In the light of the earlier bitter experiences with the present government, the Kisan Sabha had taken the clear position right in the beginning that it would not withdraw this struggle without official written assurances. These written assurances on all the demands were given within an hour of the conclusion of the talks, with the signature of the chief secretary of the state government. Three Ministers of the state government – Chandrakant Patil and Girish Mahajan of the BJP and Eknath Shinde of the Shiv Sena – came on their own to the victory rally at Azad Maidan and pledged to implement the agreement that had been reached. The Kisan Sabha also insisted that the agreement arrived at should be placed on the table of the House by the chief minister in the state assembly that was then in session. Accordingly, the chief minister tabled that agreement in the House on March 13.
Concrete time-bound written assurances have been given by the government on AIKS demands concerning the implementation of the Forest Rights Act (FRA), river linking proposal adversely affecting tribals in Nashik, Palghar and Thane districts, loan waiver to farmers, mechanism for remunerative prices, vesting of temple lands, regularising houses on pasture lands, no land acquisition without consent, increase in old-age pensions, improving the public distribution system and compensation to lakhs of farmers in the Vidarbha and Marathwada regions who have suffered huge losses of the cotton crop due to pink bollworm pest attacks, hailstorms and other issues. The agreement reached on March 12 between the Government of Maharashtra and the Maharashtra Rajya Kisan Sabha has been published in the CPI(M) central Party papers People’s Democracy and Loklahar.
Resounding Victory Rally
The resounding AIKS victory rally of over 50,000 farmers at Azad Maidan in Mumbai on the evening of March 12 was addressed by CPI(M) general secretary Sitaram Yechury, ex-MP, CPI(M) state secretary Narasayya Adam, ex-MLA, PWP general secretary Jayant Patil, MLC, Janata Dal (Sharad Yadav group) state president Kapil Patil, MLC, former AIKS president Amra Ram, ex-MLA, AIKS joint secretaries K K Ragesh, MP, and Vijoo Krishnan (who had taken part in the first two days of the march), renowned journalist P Sainath, CPI(M) central committee member Mahendra Singh, AIDWA general secretary Mariam Dhawale and vice president Sudha Sundararaman, CITU vice president Dr D.L. Karad, and by leaders of this Long March – AIKS national president Dr Ashok Dhawale, former state president J.P. Gavit, MLA, state president Kisan Gujar and state general secretary Dr Ajit Nawale – and, earlier in the day by other leaders of AIKS, CITU, AIAWU, AIDWA, DYFI, SFI and by a wide spectrum of the supporting political parties, organisations and individuals.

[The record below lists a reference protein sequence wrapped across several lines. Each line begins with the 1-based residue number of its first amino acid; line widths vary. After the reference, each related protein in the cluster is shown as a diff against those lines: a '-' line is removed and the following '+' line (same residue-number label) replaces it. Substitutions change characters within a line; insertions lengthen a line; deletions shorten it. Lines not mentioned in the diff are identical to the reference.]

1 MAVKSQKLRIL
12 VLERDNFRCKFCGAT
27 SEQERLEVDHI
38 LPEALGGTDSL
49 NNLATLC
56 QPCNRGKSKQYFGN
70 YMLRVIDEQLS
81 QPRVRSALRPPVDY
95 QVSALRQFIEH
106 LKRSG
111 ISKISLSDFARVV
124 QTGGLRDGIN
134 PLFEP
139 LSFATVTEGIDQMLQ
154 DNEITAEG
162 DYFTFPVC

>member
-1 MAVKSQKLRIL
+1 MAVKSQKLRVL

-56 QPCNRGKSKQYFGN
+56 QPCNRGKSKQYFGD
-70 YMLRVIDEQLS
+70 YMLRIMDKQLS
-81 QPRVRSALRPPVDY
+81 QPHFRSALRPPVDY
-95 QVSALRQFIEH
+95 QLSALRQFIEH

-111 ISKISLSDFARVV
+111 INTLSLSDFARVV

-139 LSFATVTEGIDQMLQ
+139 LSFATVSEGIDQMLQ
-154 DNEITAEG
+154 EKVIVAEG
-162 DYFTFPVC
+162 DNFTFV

All the farmers left Mumbai on the night of March 12, with tremendous confidence generated by this victory, buttressed with deep gratitude towards the people of the city, the state and the country who had supported them to the hilt in this struggle. The massive nationwide public response to this Long March was a tribute to the valiant, peaceful, democratic and unprecedented struggle waged by tens of thousands of peasants under the collective leadership of the Maharashtra Rajya Kisan Sabha.
A Battle Won, The War Remains
This massive response was also a reflection of the fact that the demands of land rights, loan waiver, remunerative prices and pension, which were essentially directed against the neoliberal policies of the BJP-led governments in the state and at the centre, were in fact the demands of the peasantry of India as a whole. The Long March was an integral part of a movement of farmers that is breaking out all over the country.
Now the AIKS Central Kisan Committee has decided to broaden and intensify this struggle all over the country. We have decided on an unprecedented campaign of collecting 10 crore signatures of farmers and all citizens across India to demand a loan waiver, remunerative prices, land rights, pension and comprehensive crop insurance. On 9th August, 2018, the 76th anniversary of the Quit India Movement, lakhs of farmers in the country will submit these signatures to every District Collector and will then conduct a peaceful and democratic countrywide Jail Bharo (Fill up Jails) agitation on these demands. The slogan will be: Just as Mahatma Gandhi told the rapacious British imperialists to Quit India, so also the farmers of the country will tell the anti-farmer, pro-corporate, communal, casteist and divisive Modi-led BJP government to Quit India!
One more major decision taken is to organise a massive countrywide Mazdoor-Kisan Rally in Delhi on September 5, 2018, jointly by CITU, AIKS and AIAWU. It is an important step towards worker-peasant unity.
Another crucial gain of this Long March was that the peasantry struggled together as a class, rising above the divisions of religion, caste and creed. The massive peoples’ solidarity with it also cut across all these barriers. It showed that, in the last analysis, class struggle and class solidarity is the only way to fight back the dark forces of communalism and casteism.
One battle has been won, but the war still remains. And after the victory in this battle, this war shall be fought with even greater grit and determination all over the country!